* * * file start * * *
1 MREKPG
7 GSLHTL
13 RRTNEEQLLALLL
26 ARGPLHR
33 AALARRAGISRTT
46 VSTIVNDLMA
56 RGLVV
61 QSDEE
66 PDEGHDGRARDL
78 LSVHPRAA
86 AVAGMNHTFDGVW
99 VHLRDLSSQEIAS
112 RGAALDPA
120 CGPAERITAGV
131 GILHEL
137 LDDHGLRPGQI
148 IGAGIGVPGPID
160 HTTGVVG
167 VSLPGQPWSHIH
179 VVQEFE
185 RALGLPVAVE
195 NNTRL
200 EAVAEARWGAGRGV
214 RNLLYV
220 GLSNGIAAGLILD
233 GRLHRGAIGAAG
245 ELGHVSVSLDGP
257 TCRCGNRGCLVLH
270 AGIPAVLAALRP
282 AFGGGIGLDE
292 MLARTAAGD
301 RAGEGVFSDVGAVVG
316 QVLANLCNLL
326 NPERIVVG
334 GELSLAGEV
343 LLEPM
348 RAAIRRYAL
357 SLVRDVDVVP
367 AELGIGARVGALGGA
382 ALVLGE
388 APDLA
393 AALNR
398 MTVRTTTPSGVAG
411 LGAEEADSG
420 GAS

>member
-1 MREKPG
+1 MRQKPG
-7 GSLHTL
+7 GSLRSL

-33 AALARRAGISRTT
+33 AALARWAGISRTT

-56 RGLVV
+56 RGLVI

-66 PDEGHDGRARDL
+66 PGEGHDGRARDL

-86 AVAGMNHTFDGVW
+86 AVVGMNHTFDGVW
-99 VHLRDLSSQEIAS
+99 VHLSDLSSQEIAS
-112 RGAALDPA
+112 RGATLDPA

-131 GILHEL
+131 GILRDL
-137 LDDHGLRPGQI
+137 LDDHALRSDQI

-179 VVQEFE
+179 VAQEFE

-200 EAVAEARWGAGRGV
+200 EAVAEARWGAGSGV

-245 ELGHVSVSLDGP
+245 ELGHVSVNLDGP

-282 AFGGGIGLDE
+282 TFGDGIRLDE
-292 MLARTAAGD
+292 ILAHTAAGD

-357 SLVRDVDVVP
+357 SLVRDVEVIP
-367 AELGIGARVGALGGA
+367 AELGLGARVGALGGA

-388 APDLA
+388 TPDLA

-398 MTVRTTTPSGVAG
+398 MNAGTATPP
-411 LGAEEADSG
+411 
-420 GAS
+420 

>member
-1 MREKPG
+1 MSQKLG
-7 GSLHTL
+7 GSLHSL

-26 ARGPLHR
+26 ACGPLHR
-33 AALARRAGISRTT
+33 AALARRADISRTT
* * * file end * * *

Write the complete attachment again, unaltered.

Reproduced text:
1 MREKPG
7 GSLHTL
13 RRTNEEQLLALLL
26 ARGPLHR
33 AALARRAGISRTT
46 VSTIVNDLMA
56 RGLVV
61 QSDEE
66 PDEGHDGRARDL
78 LSVHPRAA
86 AVAGMNHTFDGVW
99 VHLRDLSSQEIAS
112 RGAALDPA
120 CGPAERITAGV
131 GILHEL
137 LDDHGLRPGQI
148 IGAGIGVPGPID
160 HTTGVVG
167 VSLPGQPWSHIH
179 VVQEFE
185 RALGLPVAVE
195 NNTRL
200 EAVAEARWGAGRGV
214 RNLLYV
220 GLSNGIAAGLILD
233 GRLHRGAIGAAG
245 ELGHVSVSLDGP
257 TCRCGNRGCLVLH
270 AGIPAVLAALRP
282 AFGGGIGLDE
292 MLARTAAGD
301 RAGEGVFSDVGAVVG
316 QVLANLCNLL
326 NPERIVVG
334 GELSLAGEV
343 LLEPM
348 RAAIRRYAL
357 SLVRDVDVVP
367 AELGIGARVGALGGA
382 ALVLGE
388 APDLA
393 AALNR
398 MTVRTTTPSGVAG
411 LGAEEADSG
420 GAS

>member
-1 MREKPG
+1 MRQKPG
-7 GSLHTL
+7 GSLRSL

-33 AALARRAGISRTT
+33 AALARWAGISRTT

-56 RGLVV
+56 RGLVI

-66 PDEGHDGRARDL
+66 PGEGHDGRARDL

-86 AVAGMNHTFDGVW
+86 AVVGMNHTFDGVW
-99 VHLRDLSSQEIAS
+99 VHLSDLSSQEIAS
-112 RGAALDPA
+112 RGATLDPA

-131 GILHEL
+131 GILRDL
-137 LDDHGLRPGQI
+137 LDDHALRSDQI

-179 VVQEFE
+179 VAQEFE

-200 EAVAEARWGAGRGV
+200 EAVAEARWGAGSGV

-245 ELGHVSVSLDGP
+245 ELGHVSVNLDGP

-282 AFGGGIGLDE
+282 TFGDGIRLDE
-292 MLARTAAGD
+292 ILAHTAAGD

-357 SLVRDVDVVP
+357 SLVRDVEVIP
-367 AELGIGARVGALGGA
+367 AELGLGARVGALGGA

-388 APDLA
+388 TPDLA

-398 MTVRTTTPSGVAG
+398 MNAGTATPP
-411 LGAEEADSG
+411 
-420 GAS
+420 

>member
-1 MREKPG
+1 MSQKLG
-7 GSLHTL
+7 GSLHSL

-26 ARGPLHR
+26 ACGPLHR
-33 AALARRAGISRTT
+33 AALARRADISRTT